MicroObservatory is an online telescope run by the Harvard-Smithsonian Center for Astrophysics. Publicly funded through NASA's Science Mission Directorate, it is free to use. Geared towards amateurs, MicroObservatory gives the general public the ability to view the cosmos through their network of small, robotic telescopes. After your request is submitted, a link to the CCD image is emailed to you within 48 hours.
MicroObservatory states that their telescopes are located in Massachusetts, Arizona, or vaguely “another site." They are all three foot long reflecting telescopes with 5.5 inch mirrors. They are not traditional telescopes in the sense that they lack eyepieces. Instead, they are optimized for CCD photos, with CCD cameras in place of the eyepieces that take 650 x 500 pixels pictures. You request an image through one of the “Guest Observer Activities": Galileo, Colorful Cosmos, Black Hole Search, Galaxies Galore, or Telescope as a Time Machine.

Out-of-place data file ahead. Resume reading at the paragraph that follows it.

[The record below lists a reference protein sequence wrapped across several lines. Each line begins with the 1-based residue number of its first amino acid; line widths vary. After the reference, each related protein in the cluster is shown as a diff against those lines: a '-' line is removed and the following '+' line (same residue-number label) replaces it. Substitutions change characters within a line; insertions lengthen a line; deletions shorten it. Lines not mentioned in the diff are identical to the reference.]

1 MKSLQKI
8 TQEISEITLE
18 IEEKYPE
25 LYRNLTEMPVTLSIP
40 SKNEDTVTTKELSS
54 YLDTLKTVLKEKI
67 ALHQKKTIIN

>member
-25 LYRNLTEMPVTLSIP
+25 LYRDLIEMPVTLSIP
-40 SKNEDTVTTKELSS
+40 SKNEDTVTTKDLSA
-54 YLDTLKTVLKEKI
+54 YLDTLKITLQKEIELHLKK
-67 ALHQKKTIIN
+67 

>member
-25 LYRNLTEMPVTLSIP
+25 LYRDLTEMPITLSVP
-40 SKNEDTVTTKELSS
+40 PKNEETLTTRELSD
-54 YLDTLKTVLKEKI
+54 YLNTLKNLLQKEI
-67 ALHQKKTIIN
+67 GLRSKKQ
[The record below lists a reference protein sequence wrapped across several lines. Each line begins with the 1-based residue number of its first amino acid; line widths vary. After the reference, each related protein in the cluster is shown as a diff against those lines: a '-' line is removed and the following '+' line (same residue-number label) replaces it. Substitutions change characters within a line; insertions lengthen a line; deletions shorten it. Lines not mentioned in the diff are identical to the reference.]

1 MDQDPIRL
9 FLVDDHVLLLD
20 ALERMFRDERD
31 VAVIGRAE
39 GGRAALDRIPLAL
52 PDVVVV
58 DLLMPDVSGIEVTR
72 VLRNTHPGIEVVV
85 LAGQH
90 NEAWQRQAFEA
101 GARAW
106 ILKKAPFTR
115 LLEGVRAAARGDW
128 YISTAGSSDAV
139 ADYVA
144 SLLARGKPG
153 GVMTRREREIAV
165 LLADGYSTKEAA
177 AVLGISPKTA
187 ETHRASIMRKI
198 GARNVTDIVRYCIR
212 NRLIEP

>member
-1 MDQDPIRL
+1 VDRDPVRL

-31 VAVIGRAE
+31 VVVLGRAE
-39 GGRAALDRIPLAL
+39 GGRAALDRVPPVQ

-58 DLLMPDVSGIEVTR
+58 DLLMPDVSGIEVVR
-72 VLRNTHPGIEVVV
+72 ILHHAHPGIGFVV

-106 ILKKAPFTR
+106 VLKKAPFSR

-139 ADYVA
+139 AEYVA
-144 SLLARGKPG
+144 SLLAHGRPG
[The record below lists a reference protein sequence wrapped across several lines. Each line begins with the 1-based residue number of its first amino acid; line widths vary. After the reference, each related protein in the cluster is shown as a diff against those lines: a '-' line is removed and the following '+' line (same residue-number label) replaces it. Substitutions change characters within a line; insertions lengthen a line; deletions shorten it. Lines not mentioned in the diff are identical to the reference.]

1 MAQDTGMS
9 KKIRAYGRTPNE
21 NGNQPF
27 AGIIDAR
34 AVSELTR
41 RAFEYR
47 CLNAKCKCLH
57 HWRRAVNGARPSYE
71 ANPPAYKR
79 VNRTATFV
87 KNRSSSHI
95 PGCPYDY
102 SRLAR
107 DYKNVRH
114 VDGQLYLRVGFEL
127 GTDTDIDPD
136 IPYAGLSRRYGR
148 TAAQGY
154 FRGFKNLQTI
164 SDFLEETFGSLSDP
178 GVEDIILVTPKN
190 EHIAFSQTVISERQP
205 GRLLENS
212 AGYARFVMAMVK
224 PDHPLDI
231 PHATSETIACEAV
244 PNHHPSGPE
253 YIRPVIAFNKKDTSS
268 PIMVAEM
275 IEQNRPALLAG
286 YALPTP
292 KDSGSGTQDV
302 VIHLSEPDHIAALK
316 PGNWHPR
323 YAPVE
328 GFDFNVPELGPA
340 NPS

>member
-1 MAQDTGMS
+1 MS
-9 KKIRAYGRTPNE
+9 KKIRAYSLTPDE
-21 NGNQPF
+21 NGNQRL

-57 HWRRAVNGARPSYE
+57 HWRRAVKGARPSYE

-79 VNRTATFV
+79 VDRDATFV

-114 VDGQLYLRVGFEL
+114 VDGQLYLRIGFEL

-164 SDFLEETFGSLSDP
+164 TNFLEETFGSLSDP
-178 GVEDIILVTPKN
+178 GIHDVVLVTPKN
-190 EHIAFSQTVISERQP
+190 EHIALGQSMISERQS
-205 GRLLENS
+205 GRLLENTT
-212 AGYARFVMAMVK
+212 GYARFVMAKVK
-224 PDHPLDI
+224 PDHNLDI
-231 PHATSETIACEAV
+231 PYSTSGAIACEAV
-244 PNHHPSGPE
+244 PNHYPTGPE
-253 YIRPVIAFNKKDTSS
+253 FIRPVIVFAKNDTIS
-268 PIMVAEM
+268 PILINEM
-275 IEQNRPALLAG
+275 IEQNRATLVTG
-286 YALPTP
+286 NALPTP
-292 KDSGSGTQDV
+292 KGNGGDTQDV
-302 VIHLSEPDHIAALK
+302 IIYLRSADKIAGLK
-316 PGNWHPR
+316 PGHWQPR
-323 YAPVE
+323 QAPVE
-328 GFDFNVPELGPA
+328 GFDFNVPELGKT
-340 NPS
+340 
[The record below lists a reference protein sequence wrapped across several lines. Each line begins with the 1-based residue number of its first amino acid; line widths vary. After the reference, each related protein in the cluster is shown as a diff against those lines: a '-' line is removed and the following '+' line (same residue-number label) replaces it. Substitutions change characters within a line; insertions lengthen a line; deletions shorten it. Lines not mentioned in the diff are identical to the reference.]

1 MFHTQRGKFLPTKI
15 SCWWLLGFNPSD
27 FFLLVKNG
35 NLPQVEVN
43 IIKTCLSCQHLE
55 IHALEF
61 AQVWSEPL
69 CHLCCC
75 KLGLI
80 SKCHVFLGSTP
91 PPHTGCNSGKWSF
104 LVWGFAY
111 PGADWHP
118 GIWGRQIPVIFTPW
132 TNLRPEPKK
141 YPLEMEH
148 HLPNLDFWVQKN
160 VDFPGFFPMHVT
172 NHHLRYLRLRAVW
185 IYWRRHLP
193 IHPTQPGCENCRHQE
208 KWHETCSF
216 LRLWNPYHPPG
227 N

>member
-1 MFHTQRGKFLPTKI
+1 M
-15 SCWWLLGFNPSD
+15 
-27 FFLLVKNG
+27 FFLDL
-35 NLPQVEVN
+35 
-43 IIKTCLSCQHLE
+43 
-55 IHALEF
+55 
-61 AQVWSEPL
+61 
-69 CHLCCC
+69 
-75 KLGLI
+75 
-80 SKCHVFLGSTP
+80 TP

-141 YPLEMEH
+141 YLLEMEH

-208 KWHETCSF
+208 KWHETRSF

“Guest Observer Activities" include recommendations for types of objects to image and suggest projects of which one’s images would be useful. For instance, in the Galileo activity you take images of the same celestial objects of which Galileo observed and sketched: the Orion Nebula, the Beehive Cluster, Venus, our moon, Jupiter’s moons, Saturn, The Milky Way, and Pleiades. You then compare the images taken from the modern telescopes to the sketches Galileo made based on his observations from the new, rudimentary telescopes that had just been invented. As with all activities, the MicroObservatory Image Processing Software is available as a free download, allowing you to colorize and enhance your requested photos.